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Re: Including static libraries in shared libraries with libtool.

From: Howard Chu
Subject: Re: Including static libraries in shared libraries with libtool.
Date: Sun, 26 Sep 2004 15:43:29 -0700
User-agent: Mozilla/5.0 (Windows; U; Windows NT 5.1; en-US; rv:1.8a2) Gecko/20040714

Bob Friesenhahn wrote:
On Sun, 26 Sep 2004, Simon Richter wrote:

1. Libtool takes _all_ modules from, and puts them into I only want the modules that actually

A "convenience library", as a libtool library that is not installed is
called, is linked into each object that uses it. If the object is a
library, it is copied completely, otherwise, it is linked statically.
This feature is intended for huge libraries that are built from multiple
subdirectories, where each subdir builds a convenience lib and
everything is linked in the end.

Using recent Automake, I find that I am able to eliminate use of convenience libraries by using a non-recursive build and referring to sources in subdirectories. A simple Automake macro refers to all the objects which would be equivalent to a convenience "library". Works great and avoids the overhead imposed by libtool since libtool must extract all the objects from the archive file prior to using them.

One more time, shouting into the senseless void...

If these so-called "convenience" libraries are meant to be linked in whole, they should not be ar archives at all. You should just link them directly into a relocatable object file:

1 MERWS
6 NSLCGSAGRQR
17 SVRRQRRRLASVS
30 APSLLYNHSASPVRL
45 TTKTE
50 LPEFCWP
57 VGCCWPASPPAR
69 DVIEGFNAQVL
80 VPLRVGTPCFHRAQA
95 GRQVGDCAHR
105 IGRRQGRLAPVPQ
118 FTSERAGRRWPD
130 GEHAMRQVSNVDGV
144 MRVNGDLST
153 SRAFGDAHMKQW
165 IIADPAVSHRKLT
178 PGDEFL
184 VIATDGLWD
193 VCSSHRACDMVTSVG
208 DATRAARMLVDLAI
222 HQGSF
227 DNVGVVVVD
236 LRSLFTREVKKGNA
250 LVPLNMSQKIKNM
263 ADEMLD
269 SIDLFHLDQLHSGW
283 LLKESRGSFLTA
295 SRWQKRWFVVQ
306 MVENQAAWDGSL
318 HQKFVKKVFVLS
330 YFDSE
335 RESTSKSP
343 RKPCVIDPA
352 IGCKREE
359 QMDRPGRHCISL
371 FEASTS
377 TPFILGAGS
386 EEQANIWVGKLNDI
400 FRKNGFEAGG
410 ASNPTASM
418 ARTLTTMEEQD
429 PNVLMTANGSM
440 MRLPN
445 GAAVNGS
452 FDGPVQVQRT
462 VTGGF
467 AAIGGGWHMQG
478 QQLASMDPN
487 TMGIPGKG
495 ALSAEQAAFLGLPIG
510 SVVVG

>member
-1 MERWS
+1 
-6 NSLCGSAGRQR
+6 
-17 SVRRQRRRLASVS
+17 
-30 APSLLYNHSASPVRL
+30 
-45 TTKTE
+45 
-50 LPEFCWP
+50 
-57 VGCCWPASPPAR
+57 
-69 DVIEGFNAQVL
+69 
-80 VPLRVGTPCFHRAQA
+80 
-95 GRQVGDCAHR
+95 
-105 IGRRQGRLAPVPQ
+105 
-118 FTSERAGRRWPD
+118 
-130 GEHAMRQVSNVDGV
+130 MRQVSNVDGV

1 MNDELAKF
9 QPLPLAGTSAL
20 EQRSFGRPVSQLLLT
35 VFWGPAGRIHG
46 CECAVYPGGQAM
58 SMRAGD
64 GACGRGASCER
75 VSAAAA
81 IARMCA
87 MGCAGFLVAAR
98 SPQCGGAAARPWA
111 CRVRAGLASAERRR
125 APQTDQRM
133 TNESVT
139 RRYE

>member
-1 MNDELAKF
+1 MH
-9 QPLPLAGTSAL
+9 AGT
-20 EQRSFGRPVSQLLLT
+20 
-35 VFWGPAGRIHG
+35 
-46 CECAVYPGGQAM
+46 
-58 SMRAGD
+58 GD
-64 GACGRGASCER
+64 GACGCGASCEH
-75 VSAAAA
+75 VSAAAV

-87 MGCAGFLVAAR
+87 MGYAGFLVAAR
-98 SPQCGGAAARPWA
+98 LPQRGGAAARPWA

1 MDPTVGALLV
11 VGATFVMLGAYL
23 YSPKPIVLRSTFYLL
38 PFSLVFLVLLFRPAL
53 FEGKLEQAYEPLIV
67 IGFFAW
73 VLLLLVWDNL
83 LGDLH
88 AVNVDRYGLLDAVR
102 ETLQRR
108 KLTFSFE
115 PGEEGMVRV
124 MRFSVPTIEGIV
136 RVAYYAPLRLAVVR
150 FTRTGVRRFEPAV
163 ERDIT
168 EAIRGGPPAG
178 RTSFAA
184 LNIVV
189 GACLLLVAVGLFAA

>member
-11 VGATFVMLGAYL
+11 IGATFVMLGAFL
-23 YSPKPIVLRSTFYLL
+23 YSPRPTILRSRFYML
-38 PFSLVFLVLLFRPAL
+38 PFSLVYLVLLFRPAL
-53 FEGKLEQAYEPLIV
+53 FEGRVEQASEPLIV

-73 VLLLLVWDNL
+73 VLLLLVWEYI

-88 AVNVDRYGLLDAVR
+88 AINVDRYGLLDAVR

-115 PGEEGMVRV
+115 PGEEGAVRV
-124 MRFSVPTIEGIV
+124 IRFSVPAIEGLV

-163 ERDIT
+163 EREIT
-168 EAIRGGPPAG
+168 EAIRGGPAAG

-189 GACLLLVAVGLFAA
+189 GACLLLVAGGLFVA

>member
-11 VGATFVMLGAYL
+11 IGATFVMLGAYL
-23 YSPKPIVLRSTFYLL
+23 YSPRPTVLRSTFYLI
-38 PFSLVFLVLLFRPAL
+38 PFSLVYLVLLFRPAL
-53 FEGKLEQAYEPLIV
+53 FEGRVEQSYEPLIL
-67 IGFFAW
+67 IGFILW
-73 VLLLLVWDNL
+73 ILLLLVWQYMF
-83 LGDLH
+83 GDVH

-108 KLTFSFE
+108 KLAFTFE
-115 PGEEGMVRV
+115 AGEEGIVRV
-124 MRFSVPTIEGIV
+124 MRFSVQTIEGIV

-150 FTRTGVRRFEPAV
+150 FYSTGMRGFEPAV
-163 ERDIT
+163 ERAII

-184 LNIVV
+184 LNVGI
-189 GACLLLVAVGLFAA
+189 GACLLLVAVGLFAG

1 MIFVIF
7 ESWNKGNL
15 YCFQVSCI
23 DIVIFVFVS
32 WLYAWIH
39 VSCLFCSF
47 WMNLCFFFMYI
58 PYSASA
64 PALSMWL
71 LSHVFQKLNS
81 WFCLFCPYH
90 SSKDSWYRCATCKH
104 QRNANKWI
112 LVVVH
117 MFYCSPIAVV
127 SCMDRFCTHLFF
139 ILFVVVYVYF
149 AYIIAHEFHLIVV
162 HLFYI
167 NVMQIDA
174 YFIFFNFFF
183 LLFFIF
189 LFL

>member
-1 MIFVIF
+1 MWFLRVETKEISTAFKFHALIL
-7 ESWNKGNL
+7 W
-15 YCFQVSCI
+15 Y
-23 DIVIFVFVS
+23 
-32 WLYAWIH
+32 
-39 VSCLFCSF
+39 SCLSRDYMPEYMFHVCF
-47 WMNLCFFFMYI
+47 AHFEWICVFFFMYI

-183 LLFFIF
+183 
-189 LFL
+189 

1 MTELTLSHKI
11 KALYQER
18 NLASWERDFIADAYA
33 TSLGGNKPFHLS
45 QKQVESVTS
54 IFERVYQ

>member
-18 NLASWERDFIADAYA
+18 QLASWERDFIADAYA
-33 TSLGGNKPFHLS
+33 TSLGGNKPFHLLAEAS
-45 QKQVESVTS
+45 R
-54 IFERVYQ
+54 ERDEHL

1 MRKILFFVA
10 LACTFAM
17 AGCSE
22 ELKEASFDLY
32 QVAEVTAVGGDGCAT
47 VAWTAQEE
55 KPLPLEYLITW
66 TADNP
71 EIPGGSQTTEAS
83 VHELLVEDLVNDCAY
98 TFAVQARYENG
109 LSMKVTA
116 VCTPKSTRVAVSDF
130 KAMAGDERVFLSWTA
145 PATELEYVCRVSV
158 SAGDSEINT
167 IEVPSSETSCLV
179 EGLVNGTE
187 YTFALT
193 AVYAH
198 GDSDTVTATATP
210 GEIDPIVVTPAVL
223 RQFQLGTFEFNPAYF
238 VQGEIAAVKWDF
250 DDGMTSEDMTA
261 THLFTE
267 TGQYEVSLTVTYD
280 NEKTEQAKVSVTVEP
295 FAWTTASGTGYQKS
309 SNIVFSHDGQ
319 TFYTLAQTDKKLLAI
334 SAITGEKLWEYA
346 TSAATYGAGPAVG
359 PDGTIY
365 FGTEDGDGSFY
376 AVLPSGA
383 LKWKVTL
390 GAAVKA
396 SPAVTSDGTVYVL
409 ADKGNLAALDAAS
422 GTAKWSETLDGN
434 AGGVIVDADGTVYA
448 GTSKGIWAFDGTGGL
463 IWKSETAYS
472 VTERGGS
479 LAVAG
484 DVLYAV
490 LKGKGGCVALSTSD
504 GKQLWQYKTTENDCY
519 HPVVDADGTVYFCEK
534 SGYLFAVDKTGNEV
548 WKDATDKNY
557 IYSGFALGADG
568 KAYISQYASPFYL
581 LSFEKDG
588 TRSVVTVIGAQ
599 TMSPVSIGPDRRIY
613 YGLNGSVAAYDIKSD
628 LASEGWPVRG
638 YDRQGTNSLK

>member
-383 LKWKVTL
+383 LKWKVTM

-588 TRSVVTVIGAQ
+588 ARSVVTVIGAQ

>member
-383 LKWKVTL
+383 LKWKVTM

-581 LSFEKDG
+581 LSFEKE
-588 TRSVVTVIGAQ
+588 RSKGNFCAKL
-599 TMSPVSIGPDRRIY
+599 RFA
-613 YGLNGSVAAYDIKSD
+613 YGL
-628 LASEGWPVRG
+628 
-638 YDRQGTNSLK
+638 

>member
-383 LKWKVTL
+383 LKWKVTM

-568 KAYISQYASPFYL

ld -r -o <convenience.obj> *.o

The linker is faster, and it will resolve a majority of external symbol references immediately; i.e., all of the cross references between those .o files. Then when it comes time to combine all the convenience pieces into a single program, that step will also be faster and there's no wasted time extracting/deleting archive members.

And as a previous post points out, just because object files are stored in an archive library is no reason to assume they are non-PIC code and thus unusable. That was the whole point of the other thread - that there is no consistent way to check for PIC vs non-PIC in advance.

But again, if all you plan to do is link *all* of the objects together, e.g. for a shared library or for a "convenience" library, then you should just use "ld -r" and skip all the other intermediate crap.

This is REALLY REALLY basic ld usage practice, I'm really amazed that you guys keep inventing newer, harder ways to do things.
  -- Howard Chu
  Chief Architect, Symas Corp.       Director, Highland Sun     
  Symas: Premier OpenSource Development and Support

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